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Eur J Cardiovasc Nurs. 2012 Mar;11(1):44-50. doi: 10.1177/1474515111429656. Epub 2012 Jan 11.

Caring for the radial artery post-angiogram: a pilot study on a comparison of three methods of compression.

Author information

1
University of Alberta, Royal Alexandra Hospital, 10240 Kingsway Avenue, Edmonton, Alberta, Canada. Jennifer.fech@albertahealthservices.ca

Abstract

BACKGROUND:

A coronary angiogram, a diagnostic tool to visualize the coronary anatomy, has traditionally been accessed through the femoral artery. However, in the last 20 years, the radial artery has gained more popularity among physicians and patients, offering an alternative to the femoral approach. Various methods of applying compression to the radial puncture site have been used, but no research has been done to demonstrate the most effective way of achieving hemostasis while limiting complications and ensuring the efficient use of nursing and medical resources.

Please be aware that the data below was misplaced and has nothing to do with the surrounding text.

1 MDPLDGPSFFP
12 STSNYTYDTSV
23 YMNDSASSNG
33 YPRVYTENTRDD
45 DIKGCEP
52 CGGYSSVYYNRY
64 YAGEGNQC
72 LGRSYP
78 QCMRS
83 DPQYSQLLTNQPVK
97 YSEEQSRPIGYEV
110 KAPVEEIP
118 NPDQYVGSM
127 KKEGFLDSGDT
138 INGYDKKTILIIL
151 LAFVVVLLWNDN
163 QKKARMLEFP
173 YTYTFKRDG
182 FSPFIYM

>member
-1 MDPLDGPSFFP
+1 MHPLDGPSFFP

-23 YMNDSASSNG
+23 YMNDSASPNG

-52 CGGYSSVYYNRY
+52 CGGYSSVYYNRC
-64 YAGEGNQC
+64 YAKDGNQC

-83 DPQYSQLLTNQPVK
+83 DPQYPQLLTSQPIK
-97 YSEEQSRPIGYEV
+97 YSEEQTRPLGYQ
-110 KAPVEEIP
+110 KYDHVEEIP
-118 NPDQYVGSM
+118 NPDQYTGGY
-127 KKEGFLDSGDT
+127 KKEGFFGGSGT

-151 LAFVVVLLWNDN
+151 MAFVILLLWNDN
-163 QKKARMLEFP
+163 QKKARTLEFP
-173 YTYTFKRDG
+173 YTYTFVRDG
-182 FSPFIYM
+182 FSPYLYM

OBJECTIVE:

The purpose of this pilot study was to compare two devices and three methods for achieving hemostasis after a transradial angiogram while assessing vascular complications and time endpoints.

DESIGN AND METHODS:

A mechanical device (Terumo™ wristband) and a hydrophilic wound dressing (Clo-Sur P.A.D.) were used. The Terumo band was studied twice, using the current method and a fast-release method.

RESULTS:

Taking into account the small sample size of this pilot study (N = 25 per group), statistically significant differences (p ≤ 0.005) are seen in time to discharge in the fast-release Terumo (134.0 minutes) and Clo-Sur P.A.D. groups (113.7 minutes), as compared with the control Terumo group (178.2 minutes), without increasing vascular complications.

PMID:
22357780
DOI:
10.1177/1474515111429656
[Indexed for MEDLINE]
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